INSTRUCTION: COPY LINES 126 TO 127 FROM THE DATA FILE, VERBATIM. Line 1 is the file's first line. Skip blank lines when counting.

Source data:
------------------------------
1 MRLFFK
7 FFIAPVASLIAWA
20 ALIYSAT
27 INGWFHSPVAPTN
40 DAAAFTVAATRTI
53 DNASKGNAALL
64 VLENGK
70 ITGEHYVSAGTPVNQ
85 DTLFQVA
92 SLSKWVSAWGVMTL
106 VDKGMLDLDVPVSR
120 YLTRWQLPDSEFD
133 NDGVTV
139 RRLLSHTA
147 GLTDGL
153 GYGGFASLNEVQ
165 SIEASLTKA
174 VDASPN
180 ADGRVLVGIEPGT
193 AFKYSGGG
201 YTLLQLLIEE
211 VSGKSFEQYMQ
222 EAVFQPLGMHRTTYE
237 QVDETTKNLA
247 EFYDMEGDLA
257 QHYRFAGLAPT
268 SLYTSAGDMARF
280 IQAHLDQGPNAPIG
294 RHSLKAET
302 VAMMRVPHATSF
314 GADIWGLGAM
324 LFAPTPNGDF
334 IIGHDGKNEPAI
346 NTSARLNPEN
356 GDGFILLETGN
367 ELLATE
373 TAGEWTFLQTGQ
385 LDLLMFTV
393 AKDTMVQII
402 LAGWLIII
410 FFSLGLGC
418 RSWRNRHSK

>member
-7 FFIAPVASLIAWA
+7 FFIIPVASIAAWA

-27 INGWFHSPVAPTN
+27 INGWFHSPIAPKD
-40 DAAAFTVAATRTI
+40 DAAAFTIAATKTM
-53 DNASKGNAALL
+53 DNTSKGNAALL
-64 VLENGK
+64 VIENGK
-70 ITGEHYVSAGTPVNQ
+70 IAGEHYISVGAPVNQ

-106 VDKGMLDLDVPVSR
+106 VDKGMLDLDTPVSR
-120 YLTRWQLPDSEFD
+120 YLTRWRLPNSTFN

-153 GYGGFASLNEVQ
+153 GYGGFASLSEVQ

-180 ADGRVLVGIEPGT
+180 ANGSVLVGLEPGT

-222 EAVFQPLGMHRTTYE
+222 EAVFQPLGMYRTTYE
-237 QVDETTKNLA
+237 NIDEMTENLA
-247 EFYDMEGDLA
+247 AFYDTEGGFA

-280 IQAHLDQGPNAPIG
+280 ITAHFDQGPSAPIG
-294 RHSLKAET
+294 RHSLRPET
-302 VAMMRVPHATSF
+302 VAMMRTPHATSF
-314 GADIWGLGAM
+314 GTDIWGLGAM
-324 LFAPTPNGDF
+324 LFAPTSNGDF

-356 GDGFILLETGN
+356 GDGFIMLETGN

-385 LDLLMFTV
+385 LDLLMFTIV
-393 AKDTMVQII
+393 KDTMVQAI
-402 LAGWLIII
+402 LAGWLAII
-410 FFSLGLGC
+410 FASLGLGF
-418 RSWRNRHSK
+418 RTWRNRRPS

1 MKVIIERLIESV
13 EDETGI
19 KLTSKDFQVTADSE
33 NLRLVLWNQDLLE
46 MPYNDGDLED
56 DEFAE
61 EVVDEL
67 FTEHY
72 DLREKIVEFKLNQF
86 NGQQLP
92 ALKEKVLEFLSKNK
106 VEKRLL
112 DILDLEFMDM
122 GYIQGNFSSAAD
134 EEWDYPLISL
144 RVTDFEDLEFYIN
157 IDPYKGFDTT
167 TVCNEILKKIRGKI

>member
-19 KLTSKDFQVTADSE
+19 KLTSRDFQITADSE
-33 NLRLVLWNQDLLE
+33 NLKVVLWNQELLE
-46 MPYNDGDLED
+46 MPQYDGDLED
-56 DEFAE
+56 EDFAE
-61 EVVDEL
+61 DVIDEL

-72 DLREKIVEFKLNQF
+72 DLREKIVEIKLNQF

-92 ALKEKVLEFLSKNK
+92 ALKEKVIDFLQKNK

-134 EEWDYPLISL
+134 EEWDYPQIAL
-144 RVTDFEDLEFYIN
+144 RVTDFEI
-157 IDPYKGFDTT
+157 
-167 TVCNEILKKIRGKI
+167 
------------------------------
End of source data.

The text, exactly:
+134 EEWDYPQIAL
-144 RVTDFEDLEFYIN